Hello and welcome to my fourth Feminist Friday post 🙂 This month I have chosen, Gift From The Sea by the incredible Anne Morrow Lindbergh. This overtly feminist piece of literature was published in 1955! Which is all the more astonishing due to her radical outlook on marriage and motherhood – the messages of which are still considered startlingly current today, and are perhaps even more relevant 65 years on.
Lindbergh’s immersive writing of what she calls ‘beach living’, revolves around her solitary holiday near a beach on Captiva Island on Florida’s Gulf Coast. She stayed in a tiny cottage by the sea where she spent her days connecting with nature and embracing simple living. While there, she takes the time to sift through her thoughts like grains of sand, arranging them as shells, and writing her experiences along the way. She describes it beautifully.
The sea does not reward those who are too anxious, too greedy, or too impatient. To dig for treasures shows not only impatience and greed, but lack of faith… One should lie empty, open, choiceless as a beach – waiting for a gift from the sea.Anne Morrow Lindbergh, ‘Gift From The Sea’, p.23.
I first heard about Gift From The Sea through reading Books for Living: A Readers Guide to Life by Will Schwalbe, which I adored – part autobiography, part collection of book reviews and informal essays, Books for Living was insightful and thought provoking – and Gift From The Sea was one of the books he discussed.
In her book Lindbergh taps into early ideas of mindfulness and simple living – topics seemingly well before her time. She offers profound thoughts on balancing life and love, and navigating marriage and motherhood. It was comforting to read, and addressed the importance of creating the right kind of busy in your life, embracing it, and still being able to find a place of stillness within. She describes it as like a wheel where the circumference of the wheel spins around while the central point remains still, revolving more slowly.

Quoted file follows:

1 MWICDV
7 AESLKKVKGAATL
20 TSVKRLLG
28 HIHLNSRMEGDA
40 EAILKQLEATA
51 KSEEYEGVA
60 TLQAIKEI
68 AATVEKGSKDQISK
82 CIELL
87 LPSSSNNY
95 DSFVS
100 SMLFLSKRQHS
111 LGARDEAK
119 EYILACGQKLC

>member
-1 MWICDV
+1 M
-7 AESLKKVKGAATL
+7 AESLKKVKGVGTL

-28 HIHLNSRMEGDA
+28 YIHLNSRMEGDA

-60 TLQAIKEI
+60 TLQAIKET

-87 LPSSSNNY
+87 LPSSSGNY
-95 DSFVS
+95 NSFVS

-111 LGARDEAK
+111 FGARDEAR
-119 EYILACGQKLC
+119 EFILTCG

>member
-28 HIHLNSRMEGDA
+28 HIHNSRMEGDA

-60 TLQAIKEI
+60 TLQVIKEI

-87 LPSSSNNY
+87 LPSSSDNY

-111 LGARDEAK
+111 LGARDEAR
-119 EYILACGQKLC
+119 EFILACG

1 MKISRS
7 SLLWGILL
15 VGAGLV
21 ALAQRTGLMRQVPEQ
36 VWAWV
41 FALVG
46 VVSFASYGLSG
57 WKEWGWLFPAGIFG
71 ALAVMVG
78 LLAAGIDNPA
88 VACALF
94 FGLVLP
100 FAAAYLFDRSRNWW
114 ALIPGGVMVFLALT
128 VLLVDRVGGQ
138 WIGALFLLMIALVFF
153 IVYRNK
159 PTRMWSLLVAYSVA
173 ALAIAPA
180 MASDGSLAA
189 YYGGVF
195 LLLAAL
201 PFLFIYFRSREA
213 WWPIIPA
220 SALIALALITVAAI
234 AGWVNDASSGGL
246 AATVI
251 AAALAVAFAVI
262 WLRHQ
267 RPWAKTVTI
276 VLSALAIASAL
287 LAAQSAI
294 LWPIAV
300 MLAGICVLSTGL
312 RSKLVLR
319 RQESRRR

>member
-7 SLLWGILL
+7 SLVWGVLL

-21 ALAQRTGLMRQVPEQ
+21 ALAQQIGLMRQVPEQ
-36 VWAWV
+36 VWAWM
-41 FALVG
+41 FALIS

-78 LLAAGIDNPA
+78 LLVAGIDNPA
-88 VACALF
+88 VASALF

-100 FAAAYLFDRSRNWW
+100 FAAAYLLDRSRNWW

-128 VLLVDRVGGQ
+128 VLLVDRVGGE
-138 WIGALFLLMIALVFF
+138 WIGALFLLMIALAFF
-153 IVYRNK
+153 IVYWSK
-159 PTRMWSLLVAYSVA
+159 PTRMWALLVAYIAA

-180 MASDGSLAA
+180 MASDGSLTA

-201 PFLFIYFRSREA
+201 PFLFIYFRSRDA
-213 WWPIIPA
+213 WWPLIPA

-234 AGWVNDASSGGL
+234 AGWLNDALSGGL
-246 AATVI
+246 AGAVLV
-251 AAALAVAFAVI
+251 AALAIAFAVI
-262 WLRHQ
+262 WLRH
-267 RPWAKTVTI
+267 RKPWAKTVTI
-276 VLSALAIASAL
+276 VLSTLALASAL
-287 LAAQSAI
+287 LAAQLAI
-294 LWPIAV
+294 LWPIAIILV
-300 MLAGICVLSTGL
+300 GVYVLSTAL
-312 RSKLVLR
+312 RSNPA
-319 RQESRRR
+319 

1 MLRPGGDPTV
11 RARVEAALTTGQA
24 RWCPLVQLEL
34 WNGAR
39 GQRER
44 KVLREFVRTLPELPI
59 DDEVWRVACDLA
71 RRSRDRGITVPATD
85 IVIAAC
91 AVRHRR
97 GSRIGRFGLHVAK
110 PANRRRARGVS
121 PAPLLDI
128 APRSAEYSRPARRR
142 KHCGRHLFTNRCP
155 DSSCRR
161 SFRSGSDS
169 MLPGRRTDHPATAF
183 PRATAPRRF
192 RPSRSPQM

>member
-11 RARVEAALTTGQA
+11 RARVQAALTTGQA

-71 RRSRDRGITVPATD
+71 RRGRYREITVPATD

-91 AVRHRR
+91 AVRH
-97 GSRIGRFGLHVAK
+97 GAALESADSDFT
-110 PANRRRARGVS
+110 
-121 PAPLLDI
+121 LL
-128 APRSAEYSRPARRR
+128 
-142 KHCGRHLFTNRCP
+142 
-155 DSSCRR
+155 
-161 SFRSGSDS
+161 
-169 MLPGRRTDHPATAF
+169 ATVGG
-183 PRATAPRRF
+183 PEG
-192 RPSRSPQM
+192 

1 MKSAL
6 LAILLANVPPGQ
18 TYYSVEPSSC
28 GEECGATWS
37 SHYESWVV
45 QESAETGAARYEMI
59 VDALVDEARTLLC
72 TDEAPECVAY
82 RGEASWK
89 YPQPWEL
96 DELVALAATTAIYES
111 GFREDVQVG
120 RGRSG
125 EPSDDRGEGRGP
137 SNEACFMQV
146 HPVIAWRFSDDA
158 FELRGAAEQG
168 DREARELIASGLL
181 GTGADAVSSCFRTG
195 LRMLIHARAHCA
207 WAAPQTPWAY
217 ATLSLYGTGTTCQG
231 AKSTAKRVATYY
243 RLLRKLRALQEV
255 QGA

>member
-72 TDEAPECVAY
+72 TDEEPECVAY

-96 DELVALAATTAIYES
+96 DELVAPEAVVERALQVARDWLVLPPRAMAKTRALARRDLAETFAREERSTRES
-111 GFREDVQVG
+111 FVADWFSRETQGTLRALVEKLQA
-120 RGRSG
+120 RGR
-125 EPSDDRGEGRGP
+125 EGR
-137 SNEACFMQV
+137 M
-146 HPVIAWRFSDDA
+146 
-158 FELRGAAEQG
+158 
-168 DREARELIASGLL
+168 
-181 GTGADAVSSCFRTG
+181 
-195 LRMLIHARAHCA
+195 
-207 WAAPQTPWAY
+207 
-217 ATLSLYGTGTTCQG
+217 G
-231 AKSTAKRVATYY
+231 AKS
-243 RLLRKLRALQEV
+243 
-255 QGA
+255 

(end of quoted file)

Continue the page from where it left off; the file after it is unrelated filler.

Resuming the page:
Lindbergh has a beautiful turn of phrase. Her words in Gift From The Sea read in a rhythmic, almost hypnotic way. Following her through the magical conjuring of her surrounding landscape – beach and sea, sand and sky – in words, is almost a meditation in itself. She uses each element of her surroundings along with her shell collection, to provide the starting points for her ideas. She is deeply perceptive of emotion and the patterns of life and has gathered these perceptions into an entirely accessible form – and what a time to absorb these views. Sometimes we need isolation allow the space within for a clearer perspective on life.
Anne Morrow Lindbergh was an adventurous woman and juggled raising five kids alongside this aspect of her character. She was the first woman in America to earn a first-class glider pilots license in 1930; the first woman ever to win the National Geographic Society’s Hubbard Medal in 1934, for her aviation and exploration adventures; she also received the National Book Award in 1938 for Listen! The Wind, her novel based on those adventures, and she remained a bestselling author all her life. She lost her first baby under tragic circumstances in 1932 and retreated to England and later Brittany to survive the obsession of the media at the time. She remained an active and physically capable person well into her 70’s and continued to write. I think knowing these things about her adds yet another layer to the messages within Gift From The Sea, and a deeper meaning to her perception of domestic life, the importance of valuing what you have, working for it, learning to accept loss and her deep rooted passion for gender equality.
Twenty years on from the original publication she wrote about her ’embarrassed astonishment at re-reading [her] naïve assumption in the book that the victories in women’s coming of age had been largely won by the Feminists of [her] mother’s generation’. She talks about the realisation of how much further we’ve still had to come since, and how much there is still to be won. Yet she asks how ‘after so many years, and such great achievement by women, my book should continue to be read’. The truth is, we will forever be in need of a guiding voice to navigate the more choppy seas of life itself, and Lindbergh’s views on equality are timeless.
Growth in awareness has always been painful… But it does lead to greater independence and, eventually, cooperation in action. For the enormous problems that face the world today, in both private and the public sphere, cannot be solved by women – or by men – alone. They can only be surmounted by men and women side by side.Anne Morrow Lindbergh, ‘Gift From The Sea Reopened’
Hope you enjoyed! Feminist Friday is published on the second Friday of every month – hit follow at Meg Readz so you don’t miss out! All books are selected by me and all thoughts my own. If you enjoyed Aprils choice check out my January, February and March posts which can be found on my blog home page. Please like and comment – I’d love to know if you’ve read any of the books I share or been inspired to try something new by my post.
Wishing you a Happy Easter and Bank Holiday weekend!
Meg Readz xx